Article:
By Paul Gardner
I see that Real Salt Lake’s Costa Rican Alvaro Saborio has just been voted MLS Player of the Week. I also note the announcement of the First XI for the MLS All-Stars, which does not include Saborio, which is no doubt justifiable. But the XI does not include any Hispanic players at all, which is an eye-opener.
Some explanation of this First XI is required. It represents, we are told, the “fans’ choice.” These are not fans who are polled while attending games. These are fans who vote online. It’s unclear to me whether these two groups are the same people, but I’d be pretty sure there are some drastic differences between them.
Anyway, the fans’ choice is what we’re getting. That’s what we’re told. And it is of crucial importance to note that it is MLS that is telling us. The First XI vote is organized by MLS. From MLS comes a press release beginning with the words “Major League Soccer announced the 2012 MLS All-Star First XI today.” The release does not include a disclaimer of any sort -- there is nothing stating that the selection “does not represent the opinion or judgment of MLS” -- nothing like that.
So I feel entitled to assume that the First XI comes with the approval of MLS. Would MLS release these player names, in one of its own press releases, if it had any problems with the selections? I think not.
It is important to make that point, because it confirms that MLS is entirely responsible for what is an absurd and unacceptable situation. Anyone who has given the matter a moment’s thought knows that online voting is a farce, biased from the start toward those who regularly use computers, and after that open to all sorts of abuse in terms of mobilizing voters. MLS has to know all of that, but it doesn’t care -- so this is a First XI that we are asked to take seriously.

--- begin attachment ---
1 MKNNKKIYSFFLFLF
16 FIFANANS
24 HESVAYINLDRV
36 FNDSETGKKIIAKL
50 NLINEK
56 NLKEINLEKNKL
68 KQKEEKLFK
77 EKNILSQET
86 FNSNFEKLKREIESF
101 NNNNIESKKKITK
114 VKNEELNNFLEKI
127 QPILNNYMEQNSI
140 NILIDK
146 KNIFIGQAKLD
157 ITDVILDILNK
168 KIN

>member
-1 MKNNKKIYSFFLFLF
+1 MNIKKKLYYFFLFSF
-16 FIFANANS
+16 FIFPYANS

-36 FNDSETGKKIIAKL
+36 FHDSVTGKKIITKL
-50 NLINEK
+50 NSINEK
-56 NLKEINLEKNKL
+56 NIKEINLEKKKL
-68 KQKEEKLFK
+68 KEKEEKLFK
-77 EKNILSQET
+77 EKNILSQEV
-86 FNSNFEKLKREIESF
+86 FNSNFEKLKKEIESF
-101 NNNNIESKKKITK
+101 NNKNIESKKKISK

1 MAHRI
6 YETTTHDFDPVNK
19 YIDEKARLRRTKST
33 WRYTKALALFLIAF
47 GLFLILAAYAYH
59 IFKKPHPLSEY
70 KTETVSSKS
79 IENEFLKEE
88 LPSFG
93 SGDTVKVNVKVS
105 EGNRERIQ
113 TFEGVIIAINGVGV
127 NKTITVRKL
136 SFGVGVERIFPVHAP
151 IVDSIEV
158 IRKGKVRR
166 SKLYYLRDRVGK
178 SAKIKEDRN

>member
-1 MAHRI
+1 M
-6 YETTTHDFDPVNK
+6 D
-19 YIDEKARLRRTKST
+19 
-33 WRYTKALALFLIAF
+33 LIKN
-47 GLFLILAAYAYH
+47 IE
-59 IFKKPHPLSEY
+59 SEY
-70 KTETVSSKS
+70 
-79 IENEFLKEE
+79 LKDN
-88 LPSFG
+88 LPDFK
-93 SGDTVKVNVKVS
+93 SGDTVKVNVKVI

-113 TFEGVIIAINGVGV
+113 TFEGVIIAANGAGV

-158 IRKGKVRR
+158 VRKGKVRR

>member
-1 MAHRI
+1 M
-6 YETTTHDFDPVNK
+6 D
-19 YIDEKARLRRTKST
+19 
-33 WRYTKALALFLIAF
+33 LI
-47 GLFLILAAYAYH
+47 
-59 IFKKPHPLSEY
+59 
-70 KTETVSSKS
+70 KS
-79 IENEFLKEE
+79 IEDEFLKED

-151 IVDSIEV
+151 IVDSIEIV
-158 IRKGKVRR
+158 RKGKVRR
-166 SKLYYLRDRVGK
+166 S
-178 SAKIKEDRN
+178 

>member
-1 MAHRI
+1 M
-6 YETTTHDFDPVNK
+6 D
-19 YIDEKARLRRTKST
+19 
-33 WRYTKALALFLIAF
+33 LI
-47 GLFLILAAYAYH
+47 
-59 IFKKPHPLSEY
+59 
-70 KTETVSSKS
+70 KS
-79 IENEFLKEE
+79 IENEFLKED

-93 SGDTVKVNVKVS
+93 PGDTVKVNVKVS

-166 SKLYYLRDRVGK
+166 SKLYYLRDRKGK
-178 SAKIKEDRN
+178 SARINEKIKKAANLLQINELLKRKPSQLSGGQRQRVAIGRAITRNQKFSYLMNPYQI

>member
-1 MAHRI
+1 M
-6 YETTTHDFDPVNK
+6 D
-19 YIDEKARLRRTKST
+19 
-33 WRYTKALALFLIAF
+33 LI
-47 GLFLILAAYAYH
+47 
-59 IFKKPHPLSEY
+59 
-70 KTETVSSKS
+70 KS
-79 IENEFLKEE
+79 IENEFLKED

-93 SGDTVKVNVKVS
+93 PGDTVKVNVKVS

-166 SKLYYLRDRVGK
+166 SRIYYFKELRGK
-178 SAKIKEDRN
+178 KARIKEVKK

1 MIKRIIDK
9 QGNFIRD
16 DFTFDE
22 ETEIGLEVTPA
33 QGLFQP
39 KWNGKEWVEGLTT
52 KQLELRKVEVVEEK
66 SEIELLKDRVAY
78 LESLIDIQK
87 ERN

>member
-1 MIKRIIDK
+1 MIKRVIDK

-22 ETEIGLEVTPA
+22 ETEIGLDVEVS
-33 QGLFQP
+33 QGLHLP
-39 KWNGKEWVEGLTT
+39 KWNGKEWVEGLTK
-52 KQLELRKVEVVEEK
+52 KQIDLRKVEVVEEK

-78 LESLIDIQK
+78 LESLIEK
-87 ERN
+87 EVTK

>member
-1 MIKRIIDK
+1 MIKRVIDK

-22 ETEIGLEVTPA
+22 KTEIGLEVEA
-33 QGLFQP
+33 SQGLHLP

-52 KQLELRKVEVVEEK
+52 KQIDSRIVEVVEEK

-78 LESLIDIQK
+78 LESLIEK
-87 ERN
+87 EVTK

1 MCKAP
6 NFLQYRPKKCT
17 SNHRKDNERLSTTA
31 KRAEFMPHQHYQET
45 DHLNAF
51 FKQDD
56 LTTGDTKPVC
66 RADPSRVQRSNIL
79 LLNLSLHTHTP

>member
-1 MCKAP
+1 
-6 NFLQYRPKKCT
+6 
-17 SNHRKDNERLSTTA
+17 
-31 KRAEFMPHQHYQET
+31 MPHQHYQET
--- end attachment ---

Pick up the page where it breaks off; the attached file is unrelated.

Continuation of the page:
That, of course, is impossible. Not least because it is not a starting 11. As the MLS press release puts it “players on the First XI are not necessarily included on the game day roster.” A rather timid way of stating that the All-Star coach Ben Olsen will be making his own selections, and the hell with the Fans’ First XI.
The Fans’ team, which so significantly fails to include any Hispanics, doesinclude David Beckham and Thierry Henry. Two Europeans with English Premier League background. And two Designated Players. Of course it does. Now there’s something MLS can get behind. Can you even imagine what the circumstances would have to be that would allow MLS -- playing Chelsea, an EPL team, in its All-Star Game -- to omit these two somewhat elderly players? For the record, Beckham is 37, Henry is 34.
Neither of them deserves to be anywhere near the All-Star team, if current playing form is a criterion, which it should be. Beckham puffs and pants in midfield and, very occasionally, produces something special for the Los Angeles Galaxy -- a team that currently is not among the playoff positions. He is just coming off a two-game suspension for something that doesn’t sound too All-Star-ish -- conduct “detrimental to the league’s public image.”